Isaac and Esau

Isaac answered and said to Esau, ‘Behold, I have made him lord over you, and all his brothers I have given to him for servants, and with grain and wine I have sustained him. What then can I do for you, my son?’” (Gen. 27:37).  

- Genesis 27:30–38

Unlike Abraham and Jacob, Isaac’s adult life is not covered in great length. Moses only records detailed information about it in Genesis 26 and 27, and even there Isaac is not pictured in a positive light. Being led by his stomach, Isaac overlooks Esau’s ungodly, disastrous marriages (26:34–35), and he foolishly makes his benediction dependent on food his eldest son could prepare (25:28; 27:1–29).

Nevertheless, Isaac is a man of faith (Heb. 11:20), and this is apparent in today’s passage. Upon learning that he has not blessed Esau, he trembles “very violently” (Gen. 27:33) because he can see God’s hand in these events. Isaac, no doubt, recalls the oracle of salvation concerning his sons (25:23) and realizes that it has come true despite his efforts to make Esau the covenant heir. Isaac finally sees that he has been trying to overrule the Lord and shudders at the fate that may have come if the Almighty had not stopped him from crossing the line by allowing Jacob to supplant Esau.

Recognizing God’s power and seeing his ill-conceived attempt to bless Esau for what it was, Isaac responds with words revealing a repentant heart. He affirms that the Lord’s will is sovereign, not his own, when he makes the unqualified assertion that the blessing on Jacob will come to pass (27:33) and says no real blessing is left for Esau (v. 37). Matthew Henry writes, “Isaac acquiesced in the will of God, though it contradicted his own expectation and affection.”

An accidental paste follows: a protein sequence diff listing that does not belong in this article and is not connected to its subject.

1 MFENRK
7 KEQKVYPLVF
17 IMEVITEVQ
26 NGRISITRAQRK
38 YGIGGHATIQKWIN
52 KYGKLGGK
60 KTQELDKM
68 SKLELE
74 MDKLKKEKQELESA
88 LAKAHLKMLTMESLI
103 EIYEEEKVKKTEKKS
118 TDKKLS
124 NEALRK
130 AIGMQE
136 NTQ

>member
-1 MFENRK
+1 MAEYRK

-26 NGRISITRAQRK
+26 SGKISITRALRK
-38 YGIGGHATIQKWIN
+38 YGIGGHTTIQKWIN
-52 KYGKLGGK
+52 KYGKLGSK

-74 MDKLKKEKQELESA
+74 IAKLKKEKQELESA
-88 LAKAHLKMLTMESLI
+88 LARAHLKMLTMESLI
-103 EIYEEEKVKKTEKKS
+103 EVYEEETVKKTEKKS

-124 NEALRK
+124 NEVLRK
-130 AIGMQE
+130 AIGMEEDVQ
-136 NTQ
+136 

However, Esau responds far differently. True, his claim that Jacob cheated him out of his birthright (v. 36) is not entirely unfounded. But Esau conveniently forgets that he willingly sold his status as the covenant heir to Jacob, thus despising God’s favor (25:29–34). He could have humbly admitted his error and sought forgiveness from the Lord of the covenant. John Calvin points out that he could have submitted to His will for Jacob and earn the covenant benefits that come to the willing servants of God’s chosen man. Instead, Esau laments his loss of status, not his sin (27:34, 38b; Heb. 12:15–17). Calvin comments: “Since Esau rushes forward, destitute of faith and repentance, to ask a blessing, there is no wonder that he should be rejected.”

 

Coram Deo

Calvin further writes: “The wicked, when punishment overtakes them, bewail the salvation they have lost; but, meanwhile, do not cease to delight themselves in their vices; and instead of heartily seeking after the righteousness of God, they rather desire that his deity should be extinct.” Esau’s crocodile tears and hatred of God’s chosen man show the hardness of his heart. When you confess your sin, acknowledge its offense to God that you may not be hardened.

Passages for Further Study

Job 42:1–6
Ps. 51
Jer. 18:1–11
2 Cor. 7
Rev. 2:2–7

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